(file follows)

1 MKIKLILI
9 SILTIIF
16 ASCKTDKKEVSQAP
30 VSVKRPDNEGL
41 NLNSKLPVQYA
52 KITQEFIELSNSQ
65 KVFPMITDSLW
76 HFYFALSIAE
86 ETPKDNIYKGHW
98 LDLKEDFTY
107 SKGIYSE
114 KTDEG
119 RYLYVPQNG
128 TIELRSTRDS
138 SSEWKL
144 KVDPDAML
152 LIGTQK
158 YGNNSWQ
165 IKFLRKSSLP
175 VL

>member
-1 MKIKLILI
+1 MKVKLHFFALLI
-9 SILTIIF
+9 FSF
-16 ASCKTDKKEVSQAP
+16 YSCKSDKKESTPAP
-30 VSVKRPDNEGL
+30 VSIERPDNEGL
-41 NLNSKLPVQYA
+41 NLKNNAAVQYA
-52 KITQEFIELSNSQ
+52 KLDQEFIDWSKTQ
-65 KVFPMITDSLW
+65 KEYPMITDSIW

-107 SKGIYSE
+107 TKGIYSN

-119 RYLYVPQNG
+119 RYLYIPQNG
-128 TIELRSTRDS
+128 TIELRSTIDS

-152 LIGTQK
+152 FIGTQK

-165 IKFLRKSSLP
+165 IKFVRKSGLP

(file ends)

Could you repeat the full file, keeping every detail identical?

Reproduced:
1 MKIKLILI
9 SILTIIF
16 ASCKTDKKEVSQAP
30 VSVKRPDNEGL
41 NLNSKLPVQYA
52 KITQEFIELSNSQ
65 KVFPMITDSLW
76 HFYFALSIAE
86 ETPKDNIYKGHW
98 LDLKEDFTY
107 SKGIYSE
114 KTDEG
119 RYLYVPQNG
128 TIELRSTRDS
138 SSEWKL
144 KVDPDAML
152 LIGTQK
158 YGNNSWQ
165 IKFLRKSSLP
175 VL

>member
-1 MKIKLILI
+1 MKVKLHFFALLI
-9 SILTIIF
+9 FSF
-16 ASCKTDKKEVSQAP
+16 YSCKSDKKESTPAP
-30 VSVKRPDNEGL
+30 VSIERPDNEGL
-41 NLNSKLPVQYA
+41 NLKNNAAVQYA
-52 KITQEFIELSNSQ
+52 KLDQEFIDWSKTQ
-65 KVFPMITDSLW
+65 KEYPMITDSIW

-107 SKGIYSE
+107 TKGIYSN

-119 RYLYVPQNG
+119 RYLYIPQNG
-128 TIELRSTRDS
+128 TIELRSTIDS

-152 LIGTQK
+152 FIGTQK

-165 IKFLRKSSLP
+165 IKFVRKSGLP